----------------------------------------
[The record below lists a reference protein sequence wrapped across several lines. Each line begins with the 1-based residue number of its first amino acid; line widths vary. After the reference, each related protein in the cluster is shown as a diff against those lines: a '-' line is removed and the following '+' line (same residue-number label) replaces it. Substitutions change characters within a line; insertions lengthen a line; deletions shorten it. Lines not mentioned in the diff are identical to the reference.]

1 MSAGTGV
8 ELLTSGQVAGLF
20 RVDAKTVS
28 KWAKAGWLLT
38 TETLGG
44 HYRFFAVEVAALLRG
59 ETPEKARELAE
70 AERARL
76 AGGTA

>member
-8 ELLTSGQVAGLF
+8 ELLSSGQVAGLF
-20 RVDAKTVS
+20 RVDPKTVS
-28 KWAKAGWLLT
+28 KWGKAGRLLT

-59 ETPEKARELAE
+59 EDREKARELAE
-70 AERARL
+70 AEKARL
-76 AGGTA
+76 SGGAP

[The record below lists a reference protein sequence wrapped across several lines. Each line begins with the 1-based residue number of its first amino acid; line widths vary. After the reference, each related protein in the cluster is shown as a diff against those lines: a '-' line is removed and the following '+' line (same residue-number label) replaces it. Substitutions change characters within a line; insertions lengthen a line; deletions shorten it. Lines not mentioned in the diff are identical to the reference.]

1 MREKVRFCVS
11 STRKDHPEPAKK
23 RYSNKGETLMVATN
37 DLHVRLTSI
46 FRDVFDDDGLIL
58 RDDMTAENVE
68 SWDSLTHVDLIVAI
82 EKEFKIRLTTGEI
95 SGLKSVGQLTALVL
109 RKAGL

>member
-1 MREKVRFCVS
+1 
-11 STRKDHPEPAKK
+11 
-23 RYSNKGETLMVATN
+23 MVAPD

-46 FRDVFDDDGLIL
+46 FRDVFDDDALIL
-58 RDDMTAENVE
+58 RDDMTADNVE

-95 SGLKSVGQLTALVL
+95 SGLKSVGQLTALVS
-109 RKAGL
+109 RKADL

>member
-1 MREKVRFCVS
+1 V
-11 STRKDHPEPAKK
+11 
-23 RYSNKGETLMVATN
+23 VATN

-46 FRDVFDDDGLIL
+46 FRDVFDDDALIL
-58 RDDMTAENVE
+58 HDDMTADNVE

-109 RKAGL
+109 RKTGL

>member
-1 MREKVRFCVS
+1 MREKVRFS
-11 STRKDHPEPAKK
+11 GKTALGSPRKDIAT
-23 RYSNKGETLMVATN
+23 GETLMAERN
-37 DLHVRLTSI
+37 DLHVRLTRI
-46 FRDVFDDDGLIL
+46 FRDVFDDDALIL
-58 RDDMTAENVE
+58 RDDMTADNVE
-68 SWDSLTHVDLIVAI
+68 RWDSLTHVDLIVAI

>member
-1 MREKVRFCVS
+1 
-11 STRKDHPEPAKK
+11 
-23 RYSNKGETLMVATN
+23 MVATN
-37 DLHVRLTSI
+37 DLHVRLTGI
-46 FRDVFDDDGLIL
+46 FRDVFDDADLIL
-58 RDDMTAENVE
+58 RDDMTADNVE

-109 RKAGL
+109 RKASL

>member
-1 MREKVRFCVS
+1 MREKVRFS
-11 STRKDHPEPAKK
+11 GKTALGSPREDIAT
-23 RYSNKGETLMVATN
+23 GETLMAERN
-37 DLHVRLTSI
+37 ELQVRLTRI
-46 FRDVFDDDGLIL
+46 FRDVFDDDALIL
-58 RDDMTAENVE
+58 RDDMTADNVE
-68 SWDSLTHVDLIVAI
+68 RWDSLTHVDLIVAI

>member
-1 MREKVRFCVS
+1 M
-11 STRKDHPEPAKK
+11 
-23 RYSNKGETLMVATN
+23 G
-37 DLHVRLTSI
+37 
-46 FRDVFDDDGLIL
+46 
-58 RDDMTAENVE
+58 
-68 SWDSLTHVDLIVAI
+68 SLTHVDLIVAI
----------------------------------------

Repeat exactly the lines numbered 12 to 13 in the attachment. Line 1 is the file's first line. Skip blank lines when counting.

-8 ELLTSGQVAGLF
+8 ELLSSGQVAGLF